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A family feud like no other… or is it?

Former wife of a Russian oligarch returns to the UK courts in pursuit of a financial settlement of over £450million.

The world is watching as the former wife of a Russian oligarch returns to the UK courts this week, ironically at the start of a campaign led by family law organisation Resolution called ‘Good Divorce Week’, in the latest chapter of a saga spanning multiple legal jurisdictions.

Mrs Akhmedova was awarded a financial settlement of over £450million in 2016 following divorce proceedings in London. It was lauded as the highest award in UK legal history. But she, like others, has failed to receive the money to which the court has ordered she is entitled, despite multiple attempts to enforce the order in various jurisdictions around the world.

The family fortune is reported to consist of luxury mansions, a superyacht, helicopter and private jet, and an art collection including pieces by Andy Warhol and Damien Hirst. Yet Mrs Akhmedova has managed to secure just a few million pounds from her entitlement to date, and she accuses her ex-husband, Mr Akhmedov, and their adult son, Temur, of hiding assets to avoid payment.

She has brought litigation in Dubai and America, where a US court recently ordered household name, Google, to hand over personal emails between father and son, and she has also secured an order to raid her son’s prestigious Knightsbridge home to search for evidence.

She brought her son into the dispute last year when she accused him of helping her ex-husband to hide assets from her in order to avoid paying the court award. She alleges that her former husband transferred cash and assets to their son in order to avoid paying her the money.

What is the relevance to other divorces?

Some of the aspects of Mrs Akhmedova’s case are not limited to the divorces of ultra-wealthy parties. Here are some examples of issues which commonly arise.

Securing assets

If a party to a divorce becomes suspicious that the other party is planning to take steps to put resources beyond their reach, with a view to thwarting their financial claims, it is possible to make an urgent application to the court for a ‘freezing injunction’ to endeavour to preserve assets on a worldwide basis pending the outcome of the case. It is understood that Mrs Akhmedova’s son has been served with a worldwide freezing order preventing him from transferring funds or selling any assets.

If a client suspects activity of this kind, urgent steps and legal advice must be taken.

Third party involvement

In many cases, third parties own, or claim to own, resources which otherwise would be available to distribute between the parties to a divorce. In this case, Mrs Akhmedova has brought her son into the proceedings, alleging that he had received substantial financial sums and assets from his father in order to put them beyond his mother’s reach and in order to frustrate the enforcement of the divorce award.

On a divorce, the court can only make orders against the parties to the proceedings, usually limited to the spouses. However, in some circumstances, it is possible to join a third party into the proceedings, meaning that the third party is then bound by any decisions made by the court, and reducing the risk of further litigation on the same issues elsewhere. It enables the court to determine the extent of any rights asserted by the third party.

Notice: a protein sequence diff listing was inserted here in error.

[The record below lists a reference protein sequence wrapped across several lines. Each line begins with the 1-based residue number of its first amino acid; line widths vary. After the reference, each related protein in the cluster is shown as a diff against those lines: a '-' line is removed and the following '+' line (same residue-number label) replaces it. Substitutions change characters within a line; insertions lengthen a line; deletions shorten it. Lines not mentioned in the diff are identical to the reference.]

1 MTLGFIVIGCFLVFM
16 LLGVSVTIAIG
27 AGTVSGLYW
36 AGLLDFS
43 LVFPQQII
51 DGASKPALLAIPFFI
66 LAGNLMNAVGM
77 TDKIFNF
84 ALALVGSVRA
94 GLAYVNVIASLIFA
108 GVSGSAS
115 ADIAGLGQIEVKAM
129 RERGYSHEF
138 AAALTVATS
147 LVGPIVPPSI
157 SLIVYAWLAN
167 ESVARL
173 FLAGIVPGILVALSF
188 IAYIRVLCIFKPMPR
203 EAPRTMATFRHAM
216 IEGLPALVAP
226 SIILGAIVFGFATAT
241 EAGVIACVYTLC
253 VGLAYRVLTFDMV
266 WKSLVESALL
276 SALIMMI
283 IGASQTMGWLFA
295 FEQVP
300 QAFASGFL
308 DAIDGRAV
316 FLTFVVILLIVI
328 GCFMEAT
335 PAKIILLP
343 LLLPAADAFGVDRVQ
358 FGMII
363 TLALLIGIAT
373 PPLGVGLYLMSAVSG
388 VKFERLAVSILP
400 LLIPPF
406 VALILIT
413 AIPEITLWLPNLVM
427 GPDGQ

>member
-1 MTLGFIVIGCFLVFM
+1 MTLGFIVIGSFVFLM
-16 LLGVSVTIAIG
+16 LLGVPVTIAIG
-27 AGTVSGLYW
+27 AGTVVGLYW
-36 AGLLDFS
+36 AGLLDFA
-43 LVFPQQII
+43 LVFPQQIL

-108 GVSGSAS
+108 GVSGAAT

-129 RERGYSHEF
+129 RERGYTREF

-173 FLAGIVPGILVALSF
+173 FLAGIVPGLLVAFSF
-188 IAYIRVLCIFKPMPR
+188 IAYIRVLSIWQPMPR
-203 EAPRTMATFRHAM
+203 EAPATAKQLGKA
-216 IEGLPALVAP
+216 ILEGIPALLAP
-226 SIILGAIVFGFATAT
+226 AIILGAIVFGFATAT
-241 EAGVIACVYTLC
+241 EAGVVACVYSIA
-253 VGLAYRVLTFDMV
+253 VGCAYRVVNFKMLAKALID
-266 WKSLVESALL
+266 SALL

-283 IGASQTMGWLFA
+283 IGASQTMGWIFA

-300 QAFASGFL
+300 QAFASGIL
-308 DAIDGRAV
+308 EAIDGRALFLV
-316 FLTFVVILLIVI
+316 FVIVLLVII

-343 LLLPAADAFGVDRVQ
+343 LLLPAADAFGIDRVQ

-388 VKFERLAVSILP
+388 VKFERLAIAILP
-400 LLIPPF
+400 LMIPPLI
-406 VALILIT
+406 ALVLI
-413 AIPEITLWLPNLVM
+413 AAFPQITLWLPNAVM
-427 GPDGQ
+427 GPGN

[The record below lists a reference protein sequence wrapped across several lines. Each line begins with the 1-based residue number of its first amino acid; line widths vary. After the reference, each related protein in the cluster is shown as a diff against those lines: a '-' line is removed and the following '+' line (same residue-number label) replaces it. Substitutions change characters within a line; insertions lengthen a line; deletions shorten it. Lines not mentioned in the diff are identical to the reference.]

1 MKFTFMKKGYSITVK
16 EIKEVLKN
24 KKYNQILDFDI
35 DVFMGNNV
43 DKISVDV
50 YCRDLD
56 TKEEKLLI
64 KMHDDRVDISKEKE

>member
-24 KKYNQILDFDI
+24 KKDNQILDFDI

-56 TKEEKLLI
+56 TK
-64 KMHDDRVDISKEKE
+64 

Examples of this situation include:

  • A wife claims that a house owned by her husband's brother is held on trust for her husband
  • A wife's parents claim that they have a beneficial interest in the family home owned in joint names by the wife and husband
  • A husband claims that his wife's parents hold a property on trust for her
  • A father-in-law claims that he is the beneficial owner of shares in a family company held in the name of the husband
  • A former business associate asserts that he is the beneficial owner of an investment property held by the parties

In all these situations, early legal advice and action can make a significant difference to an outcome of a case. Failure to involve a third party, or alternatively, joining a third party in circumstances where the outcome has limited prospects of success, can have a massive impact on a case, including orders for costs made if a party has ‘got it wrong’ and taken, or failed to take, the right steps at the outset.


The English family court has wide ranging powers when dealing with non-compliance with orders including:

  • Imprisonment
  • Seizing and selling a debtor’s goods
  • Obtaining a charging order over property or shares owned by the debtor
  • Making a third party debt order, which is where the court directs a person who owes money to a debtor to pay it directly to a creditor. This can be used to direct a bank to pay the contents of a bank account in the sole name of a debtor to the creditor
  • Making an Attachment of Earnings Order, in which income from employment or a pension is paid directly to the creditor

The family court treats breaches of orders extremely seriously and will not hesitate to apply serious remedies to ensure an order is put into full effect. However, as Mrs Akhmedova is finding out, this can be difficult if there is disputed ownership of assets and multiple legal jurisdictions are involved.

It is critical at the start of a case to assess the prospects of actually securing the award being sought, otherwise a party risks securing only a pyric victory.

If you are experiencing difficulties with the implementation of an order made by the family court, contact our family team for a free 30 minute consultation to discuss your case.


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